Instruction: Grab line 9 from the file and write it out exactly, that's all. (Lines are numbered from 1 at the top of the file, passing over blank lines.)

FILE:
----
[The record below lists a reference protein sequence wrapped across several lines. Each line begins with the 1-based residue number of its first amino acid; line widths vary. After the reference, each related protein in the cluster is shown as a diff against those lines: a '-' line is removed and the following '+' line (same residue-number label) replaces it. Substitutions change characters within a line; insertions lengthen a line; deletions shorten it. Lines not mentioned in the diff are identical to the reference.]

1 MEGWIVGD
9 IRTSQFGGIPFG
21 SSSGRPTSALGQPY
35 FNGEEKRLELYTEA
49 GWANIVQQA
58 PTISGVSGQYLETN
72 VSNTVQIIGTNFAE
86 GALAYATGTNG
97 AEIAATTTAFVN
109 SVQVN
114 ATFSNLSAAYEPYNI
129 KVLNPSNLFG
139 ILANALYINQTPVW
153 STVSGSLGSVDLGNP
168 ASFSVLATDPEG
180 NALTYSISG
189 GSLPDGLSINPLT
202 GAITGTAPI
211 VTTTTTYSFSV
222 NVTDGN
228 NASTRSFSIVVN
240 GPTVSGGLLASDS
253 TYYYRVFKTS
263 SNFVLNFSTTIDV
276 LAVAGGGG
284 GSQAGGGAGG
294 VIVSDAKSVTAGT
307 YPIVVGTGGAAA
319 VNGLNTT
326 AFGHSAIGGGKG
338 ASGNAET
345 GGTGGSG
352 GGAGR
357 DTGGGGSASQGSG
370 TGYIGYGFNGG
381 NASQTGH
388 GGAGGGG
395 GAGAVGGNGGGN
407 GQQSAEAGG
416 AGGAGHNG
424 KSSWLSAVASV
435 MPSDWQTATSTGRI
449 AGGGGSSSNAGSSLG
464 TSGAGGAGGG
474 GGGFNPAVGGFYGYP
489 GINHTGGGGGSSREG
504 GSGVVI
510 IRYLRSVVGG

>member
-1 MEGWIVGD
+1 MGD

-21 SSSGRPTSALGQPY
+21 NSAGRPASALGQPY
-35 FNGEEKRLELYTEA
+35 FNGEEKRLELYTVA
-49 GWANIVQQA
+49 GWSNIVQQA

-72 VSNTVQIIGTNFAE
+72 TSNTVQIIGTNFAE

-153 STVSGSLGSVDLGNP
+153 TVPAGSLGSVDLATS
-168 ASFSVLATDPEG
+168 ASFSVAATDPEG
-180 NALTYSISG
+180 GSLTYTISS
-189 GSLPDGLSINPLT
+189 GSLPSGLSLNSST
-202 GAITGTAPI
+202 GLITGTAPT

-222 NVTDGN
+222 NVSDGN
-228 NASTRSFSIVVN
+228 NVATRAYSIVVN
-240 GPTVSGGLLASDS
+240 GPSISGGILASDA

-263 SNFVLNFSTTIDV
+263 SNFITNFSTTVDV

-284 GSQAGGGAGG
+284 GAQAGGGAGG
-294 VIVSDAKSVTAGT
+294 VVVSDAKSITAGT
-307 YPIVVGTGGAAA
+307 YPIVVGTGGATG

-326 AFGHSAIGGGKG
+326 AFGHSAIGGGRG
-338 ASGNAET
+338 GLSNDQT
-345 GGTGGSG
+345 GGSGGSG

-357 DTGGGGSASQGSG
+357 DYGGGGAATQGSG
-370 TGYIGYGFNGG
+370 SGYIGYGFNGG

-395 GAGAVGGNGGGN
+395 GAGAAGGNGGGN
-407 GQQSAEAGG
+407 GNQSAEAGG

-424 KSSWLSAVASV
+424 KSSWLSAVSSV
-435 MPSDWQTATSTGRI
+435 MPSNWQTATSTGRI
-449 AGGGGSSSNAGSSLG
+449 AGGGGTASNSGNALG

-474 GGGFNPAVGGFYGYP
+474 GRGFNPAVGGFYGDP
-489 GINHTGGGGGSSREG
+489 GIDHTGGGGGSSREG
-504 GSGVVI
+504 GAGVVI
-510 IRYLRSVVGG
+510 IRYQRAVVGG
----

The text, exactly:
86 GALAYATGTNG